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Dr Hilary Jones compares coronavirus vaccine to flu vaccine

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The flu vaccine is offered every year on the NHS to help protect people at risk of the winter illness and its complications. New research being presented at the European Congress of Clinical Microbiology & Infectious Diseases (ECCMID), held online this year, says it may also protect against COVID-19.

Patients with COVID-19 who had been vaccinated against flu were also found to be less likely to be hospitalised and admitted to the intensive care unit (ICU).

While the production and distribution of vaccines increases daily, some countries are not expected to vaccinate large numbers of their population until the start of 2023.

Previous, modestly-sized, studies have suggested the flu vaccine may provide protection against COVID-19, which means it could be a valuable weapon in the fight against the pandemic.

Susan Taghioff, sexual side effect from cymbalta of the University of Miami Miller School of Medicine, Miami, USA, and colleagues carried out a retrospective analysis of data on tens of thousands of patients from around the world to find out more.

The study, which is the largest of its kind, screened de-identified electronic health records held on the TriNeX research database of more than 70 million patients to identify two groups of 37,377 patients.

The two groups were matched for factors that could affect their risk of severe COVID-19, including age, gender, ethnicity, smoking and health problems such as diabetes, obesity and chronic obstructive pulmonary disease.

Members of the first group had received the flu vaccine between two weeks and six months before being diagnosed with COVID-19.

Those in the second group also had COVID-19 but were not vaccinated against flu.

The study used patients from countries including the US, UK, Germany, Italy, Israel and Singapore.

The study used patients from countries including the US, UK, Germany, Italy, Israel and Singapore.

The incidence of 15 adverse outcomes within 120 days of testing positive for COVID-19 was then compared between the two groups.

Adverse outcomes included: sepsis; strokes; deep vein thrombosis or DVT; pulmonary embolism; acute respiratory failure; acute respiratory distress syndrome; arthralgia or joint pain; renal failure; anorexia; heart attack; pneumonia; emergency department visits; hospital admission; ICU admission; and death.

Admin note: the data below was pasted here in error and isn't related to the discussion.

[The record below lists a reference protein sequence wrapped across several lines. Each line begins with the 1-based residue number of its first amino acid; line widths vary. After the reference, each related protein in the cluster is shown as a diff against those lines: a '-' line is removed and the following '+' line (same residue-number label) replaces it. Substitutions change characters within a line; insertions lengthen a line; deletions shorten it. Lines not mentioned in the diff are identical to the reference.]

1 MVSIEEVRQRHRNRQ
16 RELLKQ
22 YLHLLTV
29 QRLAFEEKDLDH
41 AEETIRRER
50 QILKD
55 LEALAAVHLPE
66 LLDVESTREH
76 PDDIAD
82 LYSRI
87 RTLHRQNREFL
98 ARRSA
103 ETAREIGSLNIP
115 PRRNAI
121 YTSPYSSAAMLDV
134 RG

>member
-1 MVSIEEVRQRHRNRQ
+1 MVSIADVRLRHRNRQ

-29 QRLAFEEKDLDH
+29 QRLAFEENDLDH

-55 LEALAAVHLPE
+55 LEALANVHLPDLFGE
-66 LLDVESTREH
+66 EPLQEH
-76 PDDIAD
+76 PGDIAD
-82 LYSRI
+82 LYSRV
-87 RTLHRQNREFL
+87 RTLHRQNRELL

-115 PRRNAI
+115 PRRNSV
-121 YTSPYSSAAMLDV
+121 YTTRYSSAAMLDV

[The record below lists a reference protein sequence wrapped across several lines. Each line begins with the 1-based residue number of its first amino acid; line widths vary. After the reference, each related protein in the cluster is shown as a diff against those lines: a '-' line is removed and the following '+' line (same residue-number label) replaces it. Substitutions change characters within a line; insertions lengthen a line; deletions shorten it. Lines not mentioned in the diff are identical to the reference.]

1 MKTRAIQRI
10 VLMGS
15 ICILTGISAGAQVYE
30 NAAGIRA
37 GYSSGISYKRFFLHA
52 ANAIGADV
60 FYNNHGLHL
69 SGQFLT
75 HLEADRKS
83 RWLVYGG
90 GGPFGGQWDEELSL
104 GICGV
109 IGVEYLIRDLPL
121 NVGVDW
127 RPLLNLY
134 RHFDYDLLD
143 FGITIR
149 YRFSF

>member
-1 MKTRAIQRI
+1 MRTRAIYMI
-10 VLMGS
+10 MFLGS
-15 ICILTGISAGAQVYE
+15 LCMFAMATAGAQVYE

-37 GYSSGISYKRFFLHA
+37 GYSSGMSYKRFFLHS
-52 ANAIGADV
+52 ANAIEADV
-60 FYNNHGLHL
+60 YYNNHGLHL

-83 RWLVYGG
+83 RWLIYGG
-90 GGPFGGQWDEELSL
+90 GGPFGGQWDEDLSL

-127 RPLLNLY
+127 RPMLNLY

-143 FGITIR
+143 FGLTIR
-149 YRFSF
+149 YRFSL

The analysis found those who had not had the flu jab were significantly more likely (up to 20 percent more likely) to have been admitted to ICU.

They were also significantly more likely to visit the Emergency Department (up to 58 percent more likely) to develop sepsis (up to 45 percent more likely), to have a stroke (up to 58 percent more likely) and a DVT (up to 40 percent more likely).

The risk of death was not reduced.

It’s not yet fully understood how the flu vaccine provides protection against COVID-19, but theories centre around it boosting the innate immune system – “general” defences we are born with that are not tailored to any particular illness.

The study authors concluded their results strongly suggest the flu vaccine protects against several severe effects of COVID-19.

They add more research is needed to prove and better understand the possible link but, in the future, the flu jab could be used to help provide increased protection in countries where the COVID-19 vaccine is in short supply.

Dr Devinder Singh, the study’s senior author and a professor of plastic surgery at the University of Miami Miller School of Medicine, said: “Only a small fraction of the world has been fully vaccinated against COVID-19 to date and, with all the devastation that has occurred due to the pandemic, the global community still needs to find solutions to reduce morbidity and mortality.

“Having access to real-time data of millions of patients is a powerful research tool. Together with asking important questions it has allowed my team to observe an association between the flu vaccine and lower morbidity in COVID-19 patients.

“This finding is particularly significant because the pandemic is straining resources in many parts of the world. Therefore, our research – if validated by prospective randomised clinical trials – has the potential to reduce the worldwide burden of disease.”

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